I would not be thy executioner: I fly thee, for I would not injure thee. Thou tell'st...View Full Monologue Text
I would not be thy executioner:
I fly thee, for I would not injure thee.
Thou tell'st me there is murder in mine eye:
'Tis pretty, sure, and very probable,
That eyes, that are the frail'st and softest things,
Who shut their coward gates on atomies,
Should be call'd tyrants, butchers, murderers!
Now I do frown on thee with all my heart;
And, if mine eyes can wound, now let them kill thee;
Now counterfeit to swoon; why now fall down;
Or, if thou canst not, O! for shame, for shame,
Lie not, to say mine eyes are murderers.
Now show the wound mine eye hath made in thee;
Scratch thee but with a pin, and there remains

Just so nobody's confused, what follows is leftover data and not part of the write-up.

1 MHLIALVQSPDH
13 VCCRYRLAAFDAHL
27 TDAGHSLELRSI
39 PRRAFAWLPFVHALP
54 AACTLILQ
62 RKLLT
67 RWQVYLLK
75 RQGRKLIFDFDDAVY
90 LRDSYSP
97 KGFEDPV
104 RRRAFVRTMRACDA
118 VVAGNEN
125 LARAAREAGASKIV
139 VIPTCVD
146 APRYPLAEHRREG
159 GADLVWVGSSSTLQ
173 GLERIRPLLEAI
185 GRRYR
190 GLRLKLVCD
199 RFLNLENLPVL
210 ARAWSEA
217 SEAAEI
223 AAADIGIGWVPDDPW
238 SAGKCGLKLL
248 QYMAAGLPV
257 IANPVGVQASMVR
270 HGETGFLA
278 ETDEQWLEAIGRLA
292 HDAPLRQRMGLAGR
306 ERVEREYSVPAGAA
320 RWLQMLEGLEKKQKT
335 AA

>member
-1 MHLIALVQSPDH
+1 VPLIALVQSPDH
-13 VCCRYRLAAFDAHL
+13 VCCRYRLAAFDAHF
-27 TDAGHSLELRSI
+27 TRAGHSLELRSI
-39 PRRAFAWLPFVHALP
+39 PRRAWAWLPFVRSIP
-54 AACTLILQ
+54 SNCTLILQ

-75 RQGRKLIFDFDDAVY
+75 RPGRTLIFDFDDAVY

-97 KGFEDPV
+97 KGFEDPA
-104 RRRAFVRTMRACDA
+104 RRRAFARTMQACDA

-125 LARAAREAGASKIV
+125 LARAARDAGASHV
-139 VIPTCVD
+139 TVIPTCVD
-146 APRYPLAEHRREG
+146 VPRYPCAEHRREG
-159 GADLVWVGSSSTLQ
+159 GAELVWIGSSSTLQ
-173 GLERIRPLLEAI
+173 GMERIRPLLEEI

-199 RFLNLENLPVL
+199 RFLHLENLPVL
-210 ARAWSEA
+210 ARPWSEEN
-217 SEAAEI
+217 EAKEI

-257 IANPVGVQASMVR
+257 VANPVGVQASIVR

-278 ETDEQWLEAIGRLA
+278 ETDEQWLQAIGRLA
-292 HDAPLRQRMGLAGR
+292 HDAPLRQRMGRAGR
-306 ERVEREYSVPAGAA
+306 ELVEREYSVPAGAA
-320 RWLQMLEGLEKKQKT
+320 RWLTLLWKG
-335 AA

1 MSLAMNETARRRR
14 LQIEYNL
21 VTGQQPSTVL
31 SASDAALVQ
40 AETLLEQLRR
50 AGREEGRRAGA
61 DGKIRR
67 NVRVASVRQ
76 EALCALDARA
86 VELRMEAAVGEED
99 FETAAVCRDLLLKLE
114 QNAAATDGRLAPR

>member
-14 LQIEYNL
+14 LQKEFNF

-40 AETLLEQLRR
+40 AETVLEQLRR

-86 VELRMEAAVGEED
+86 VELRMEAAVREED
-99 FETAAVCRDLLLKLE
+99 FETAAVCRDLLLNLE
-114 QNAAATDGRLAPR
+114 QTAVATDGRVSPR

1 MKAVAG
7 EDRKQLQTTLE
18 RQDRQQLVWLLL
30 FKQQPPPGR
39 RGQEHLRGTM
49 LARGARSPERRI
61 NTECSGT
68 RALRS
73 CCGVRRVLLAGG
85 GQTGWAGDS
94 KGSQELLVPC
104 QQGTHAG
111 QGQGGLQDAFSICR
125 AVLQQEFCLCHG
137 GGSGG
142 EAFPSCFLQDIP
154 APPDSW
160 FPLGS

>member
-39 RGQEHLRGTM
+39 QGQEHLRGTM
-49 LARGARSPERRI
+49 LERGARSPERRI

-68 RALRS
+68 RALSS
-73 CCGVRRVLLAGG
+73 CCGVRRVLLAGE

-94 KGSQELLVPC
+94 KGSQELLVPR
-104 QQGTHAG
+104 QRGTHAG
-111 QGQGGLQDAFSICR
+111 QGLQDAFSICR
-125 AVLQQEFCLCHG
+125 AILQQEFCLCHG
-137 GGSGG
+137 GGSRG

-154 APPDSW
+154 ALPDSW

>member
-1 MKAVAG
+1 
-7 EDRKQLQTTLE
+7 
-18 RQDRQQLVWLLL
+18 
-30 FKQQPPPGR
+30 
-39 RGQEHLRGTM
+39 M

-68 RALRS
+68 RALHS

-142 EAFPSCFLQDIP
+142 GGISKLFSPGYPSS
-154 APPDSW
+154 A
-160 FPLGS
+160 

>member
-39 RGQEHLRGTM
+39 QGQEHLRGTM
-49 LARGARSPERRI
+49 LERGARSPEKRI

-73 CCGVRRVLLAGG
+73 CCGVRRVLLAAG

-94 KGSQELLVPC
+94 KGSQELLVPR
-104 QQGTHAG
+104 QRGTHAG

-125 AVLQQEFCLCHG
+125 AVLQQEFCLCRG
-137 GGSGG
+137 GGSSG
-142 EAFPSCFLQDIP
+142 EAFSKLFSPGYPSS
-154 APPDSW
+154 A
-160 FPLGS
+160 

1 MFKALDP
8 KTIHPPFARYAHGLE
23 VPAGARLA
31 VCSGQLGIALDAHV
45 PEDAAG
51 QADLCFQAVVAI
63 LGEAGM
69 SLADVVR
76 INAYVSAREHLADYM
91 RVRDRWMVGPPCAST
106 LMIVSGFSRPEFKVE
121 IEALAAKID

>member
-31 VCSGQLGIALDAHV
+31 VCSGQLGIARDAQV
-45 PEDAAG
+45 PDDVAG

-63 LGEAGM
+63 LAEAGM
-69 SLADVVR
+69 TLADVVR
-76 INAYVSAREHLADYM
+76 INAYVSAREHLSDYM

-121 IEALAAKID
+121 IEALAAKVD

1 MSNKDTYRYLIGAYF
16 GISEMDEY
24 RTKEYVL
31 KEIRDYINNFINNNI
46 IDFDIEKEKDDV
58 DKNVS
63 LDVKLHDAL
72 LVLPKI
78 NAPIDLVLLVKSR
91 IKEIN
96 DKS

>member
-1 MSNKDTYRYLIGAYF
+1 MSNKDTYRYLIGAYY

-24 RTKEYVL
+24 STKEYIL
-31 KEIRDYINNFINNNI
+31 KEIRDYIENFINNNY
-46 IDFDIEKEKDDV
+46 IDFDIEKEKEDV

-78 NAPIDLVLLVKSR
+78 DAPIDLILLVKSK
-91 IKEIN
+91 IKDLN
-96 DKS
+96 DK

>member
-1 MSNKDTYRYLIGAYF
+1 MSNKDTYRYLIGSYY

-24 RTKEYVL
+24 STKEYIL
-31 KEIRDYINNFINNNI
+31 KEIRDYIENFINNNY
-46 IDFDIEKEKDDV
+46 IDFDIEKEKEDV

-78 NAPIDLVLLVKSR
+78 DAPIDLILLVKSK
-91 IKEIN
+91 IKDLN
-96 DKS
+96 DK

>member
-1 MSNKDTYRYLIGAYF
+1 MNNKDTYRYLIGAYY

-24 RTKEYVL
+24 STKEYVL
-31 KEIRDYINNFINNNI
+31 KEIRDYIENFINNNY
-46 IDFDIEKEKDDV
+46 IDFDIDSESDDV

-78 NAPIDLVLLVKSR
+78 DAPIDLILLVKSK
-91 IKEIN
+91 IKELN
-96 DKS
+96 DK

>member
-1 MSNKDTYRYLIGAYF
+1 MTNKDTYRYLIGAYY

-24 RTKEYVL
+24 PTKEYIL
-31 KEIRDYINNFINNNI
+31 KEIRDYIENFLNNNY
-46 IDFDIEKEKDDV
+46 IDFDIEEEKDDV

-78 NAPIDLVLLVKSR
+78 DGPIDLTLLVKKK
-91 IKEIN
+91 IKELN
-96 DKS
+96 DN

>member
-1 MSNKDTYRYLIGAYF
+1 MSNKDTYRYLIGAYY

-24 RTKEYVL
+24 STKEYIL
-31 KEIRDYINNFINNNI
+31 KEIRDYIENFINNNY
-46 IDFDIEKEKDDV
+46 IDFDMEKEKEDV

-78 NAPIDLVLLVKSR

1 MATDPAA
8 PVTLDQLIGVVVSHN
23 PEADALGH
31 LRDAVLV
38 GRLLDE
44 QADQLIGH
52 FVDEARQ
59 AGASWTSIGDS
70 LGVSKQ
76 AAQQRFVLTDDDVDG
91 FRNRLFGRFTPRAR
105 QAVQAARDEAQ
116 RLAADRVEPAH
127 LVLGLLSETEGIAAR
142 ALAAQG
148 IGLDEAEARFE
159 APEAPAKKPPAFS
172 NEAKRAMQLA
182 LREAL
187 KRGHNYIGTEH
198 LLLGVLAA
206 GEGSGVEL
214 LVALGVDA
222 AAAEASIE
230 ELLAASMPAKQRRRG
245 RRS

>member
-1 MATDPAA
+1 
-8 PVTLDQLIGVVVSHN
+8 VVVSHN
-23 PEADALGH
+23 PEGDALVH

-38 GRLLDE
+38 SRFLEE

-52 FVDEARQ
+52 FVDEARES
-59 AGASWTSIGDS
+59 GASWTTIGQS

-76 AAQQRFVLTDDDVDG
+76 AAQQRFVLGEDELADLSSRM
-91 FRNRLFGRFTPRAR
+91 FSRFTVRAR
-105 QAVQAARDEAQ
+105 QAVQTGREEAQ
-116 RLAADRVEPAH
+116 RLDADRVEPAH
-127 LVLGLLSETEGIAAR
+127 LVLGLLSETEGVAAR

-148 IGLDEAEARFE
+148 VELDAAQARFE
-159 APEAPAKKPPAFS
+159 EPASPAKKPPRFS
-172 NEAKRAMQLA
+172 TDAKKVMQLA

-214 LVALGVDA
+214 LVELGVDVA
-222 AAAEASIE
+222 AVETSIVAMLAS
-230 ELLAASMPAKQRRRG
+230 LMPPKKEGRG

Some scar of it; lean but upon a rush,
The cicatrice and capable impressure
Thy palm some moment keeps; but now mine eyes,
Which I have darted at thee, hurt thee not,
Nor, I am sure, there is no force in eyes
That can do hurt.
Age Range: 20s - Early, 20s - Late, 30s - Early
Dialects: Standard American, Standard English
AuthorName: William Shakespeare
Eras: 1601-1700, 1501-1600
The unimpressed Phebe is responding to Silvius who is madly in love with her.
Silvius has just stated:
Sweet Phebe do not scorn me, do not Phebe.
Say that you love me not, but say not so
In bitterness. The common executioner,
Whose heart th'accustom'd sight of death makes hard,
Falls not the axe upon the humbled neck
But first begs pardon. Will you sterner be
Than he that dies and lives by bloody drops?
In this monologue, Phebe points out how ridiculous it is to say that eyes can do one harm, while also stating that if her eyes did have the power, she would gladly kill him.
PlayName: As You Like It
Rating: Suitable for all ages
Copyright Status: Public domain